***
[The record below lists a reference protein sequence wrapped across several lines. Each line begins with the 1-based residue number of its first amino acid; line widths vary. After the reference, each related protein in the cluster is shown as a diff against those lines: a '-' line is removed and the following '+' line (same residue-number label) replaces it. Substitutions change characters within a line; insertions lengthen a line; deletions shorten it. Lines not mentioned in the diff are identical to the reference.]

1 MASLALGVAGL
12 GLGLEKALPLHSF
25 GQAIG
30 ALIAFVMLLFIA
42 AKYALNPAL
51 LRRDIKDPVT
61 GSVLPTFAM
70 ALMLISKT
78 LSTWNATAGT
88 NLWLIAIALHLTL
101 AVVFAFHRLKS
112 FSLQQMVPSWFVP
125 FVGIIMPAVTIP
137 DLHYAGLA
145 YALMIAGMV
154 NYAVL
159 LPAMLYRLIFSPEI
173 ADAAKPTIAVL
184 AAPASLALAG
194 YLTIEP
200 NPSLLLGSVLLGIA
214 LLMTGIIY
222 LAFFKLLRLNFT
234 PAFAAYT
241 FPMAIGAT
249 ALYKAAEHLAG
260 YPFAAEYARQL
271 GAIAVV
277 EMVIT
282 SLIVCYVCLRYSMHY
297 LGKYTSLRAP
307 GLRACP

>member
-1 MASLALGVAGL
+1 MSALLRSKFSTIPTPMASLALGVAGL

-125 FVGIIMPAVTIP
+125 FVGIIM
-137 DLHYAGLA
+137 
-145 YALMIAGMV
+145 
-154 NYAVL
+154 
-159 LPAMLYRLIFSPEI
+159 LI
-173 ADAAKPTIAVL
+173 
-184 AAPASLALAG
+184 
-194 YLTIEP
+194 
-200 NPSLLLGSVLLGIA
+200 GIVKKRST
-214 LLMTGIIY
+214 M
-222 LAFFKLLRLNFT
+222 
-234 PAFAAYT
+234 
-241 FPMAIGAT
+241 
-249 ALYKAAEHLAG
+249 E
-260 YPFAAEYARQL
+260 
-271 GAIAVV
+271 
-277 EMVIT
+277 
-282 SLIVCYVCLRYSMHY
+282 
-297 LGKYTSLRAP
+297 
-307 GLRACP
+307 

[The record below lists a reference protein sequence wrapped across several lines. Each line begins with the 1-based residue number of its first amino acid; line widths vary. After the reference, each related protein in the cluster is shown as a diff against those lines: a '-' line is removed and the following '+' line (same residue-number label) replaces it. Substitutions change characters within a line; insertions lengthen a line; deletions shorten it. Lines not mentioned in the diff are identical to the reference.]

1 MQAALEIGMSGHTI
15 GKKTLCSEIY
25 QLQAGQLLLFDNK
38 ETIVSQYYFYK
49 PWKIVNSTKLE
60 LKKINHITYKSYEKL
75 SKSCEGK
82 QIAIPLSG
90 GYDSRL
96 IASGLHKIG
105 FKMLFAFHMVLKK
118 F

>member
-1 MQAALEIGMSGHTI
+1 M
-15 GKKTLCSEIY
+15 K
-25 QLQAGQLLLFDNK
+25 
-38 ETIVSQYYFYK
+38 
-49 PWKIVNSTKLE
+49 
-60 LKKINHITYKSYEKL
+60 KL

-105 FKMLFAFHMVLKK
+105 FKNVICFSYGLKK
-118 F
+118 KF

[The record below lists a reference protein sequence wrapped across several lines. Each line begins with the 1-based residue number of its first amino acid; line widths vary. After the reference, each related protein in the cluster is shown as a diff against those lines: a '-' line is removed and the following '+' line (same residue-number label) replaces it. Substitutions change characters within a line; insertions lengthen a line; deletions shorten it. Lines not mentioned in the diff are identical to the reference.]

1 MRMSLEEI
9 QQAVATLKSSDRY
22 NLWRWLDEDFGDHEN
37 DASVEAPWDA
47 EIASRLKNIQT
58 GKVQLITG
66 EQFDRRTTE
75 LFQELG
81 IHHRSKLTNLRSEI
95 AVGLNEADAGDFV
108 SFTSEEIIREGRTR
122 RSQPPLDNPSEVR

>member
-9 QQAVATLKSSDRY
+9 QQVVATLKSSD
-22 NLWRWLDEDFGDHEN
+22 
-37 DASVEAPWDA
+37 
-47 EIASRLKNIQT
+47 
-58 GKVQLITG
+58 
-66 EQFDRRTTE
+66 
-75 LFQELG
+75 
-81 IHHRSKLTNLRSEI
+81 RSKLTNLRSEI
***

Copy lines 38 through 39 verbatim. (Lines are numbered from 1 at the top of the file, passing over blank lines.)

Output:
+125 FVGIIM
-137 DLHYAGLA